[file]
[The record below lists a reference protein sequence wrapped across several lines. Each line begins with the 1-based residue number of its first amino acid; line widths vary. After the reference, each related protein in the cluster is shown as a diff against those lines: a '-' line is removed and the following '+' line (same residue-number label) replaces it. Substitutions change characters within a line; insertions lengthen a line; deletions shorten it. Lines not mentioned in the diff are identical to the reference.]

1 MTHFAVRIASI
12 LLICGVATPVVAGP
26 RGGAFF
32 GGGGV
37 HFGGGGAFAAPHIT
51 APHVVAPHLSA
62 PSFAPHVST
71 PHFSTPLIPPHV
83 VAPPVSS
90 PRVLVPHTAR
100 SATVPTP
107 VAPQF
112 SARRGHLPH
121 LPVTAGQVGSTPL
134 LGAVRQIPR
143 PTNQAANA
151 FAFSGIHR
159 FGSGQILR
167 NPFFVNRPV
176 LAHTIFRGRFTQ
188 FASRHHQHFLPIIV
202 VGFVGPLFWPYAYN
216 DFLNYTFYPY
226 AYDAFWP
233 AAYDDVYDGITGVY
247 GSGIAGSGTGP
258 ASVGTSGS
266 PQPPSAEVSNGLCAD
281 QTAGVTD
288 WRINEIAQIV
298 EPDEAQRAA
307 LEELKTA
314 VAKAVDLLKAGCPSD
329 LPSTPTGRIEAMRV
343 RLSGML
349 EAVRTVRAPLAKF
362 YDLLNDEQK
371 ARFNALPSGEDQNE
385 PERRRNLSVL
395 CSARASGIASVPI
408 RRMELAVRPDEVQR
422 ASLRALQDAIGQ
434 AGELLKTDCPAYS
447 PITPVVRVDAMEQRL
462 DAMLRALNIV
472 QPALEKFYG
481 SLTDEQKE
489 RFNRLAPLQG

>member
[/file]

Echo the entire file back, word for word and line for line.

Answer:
[The record below lists a reference protein sequence wrapped across several lines. Each line begins with the 1-based residue number of its first amino acid; line widths vary. After the reference, each related protein in the cluster is shown as a diff against those lines: a '-' line is removed and the following '+' line (same residue-number label) replaces it. Substitutions change characters within a line; insertions lengthen a line; deletions shorten it. Lines not mentioned in the diff are identical to the reference.]

1 MTHFAVRIASI
12 LLICGVATPVVAGP
26 RGGAFF
32 GGGGV
37 HFGGGGAFAAPHIT
51 APHVVAPHLSA
62 PSFAPHVST
71 PHFSTPLIPPHV
83 VAPPVSS
90 PRVLVPHTAR
100 SATVPTP
107 VAPQF
112 SARRGHLPH
121 LPVTAGQVGSTPL
134 LGAVRQIPR
143 PTNQAANA
151 FAFSGIHR
159 FGSGQILR
167 NPFFVNRPV
176 LAHTIFRGRFTQ
188 FASRHHQHFLPIIV
202 VGFVGPLFWPYAYN
216 DFLNYTFYPY
226 AYDAFWP
233 AAYDDVYDGITGVY
247 GSGIAGSGTGP
258 ASVGTSGS
266 PQPPSAEVSNGLCAD
281 QTAGVTD
288 WRINEIAQIV
298 EPDEAQRAA
307 LEELKTA
314 VAKAVDLLKAGCPSD
329 LPSTPTGRIEAMRV
343 RLSGML
349 EAVRTVRAPLAKF
362 YDLLNDEQK
371 ARFNALPSGEDQNE
385 PERRRNLSVL
395 CSARASGIASVPI
408 RRMELAVRPDEVQR
422 ASLRALQDAIGQ
434 AGELLKTDCPAYS
447 PITPVVRVDAMEQRL
462 DAMLRALNIV
472 QPALEKFYG
481 SLTDEQKE
489 RFNRLAPLQG

>member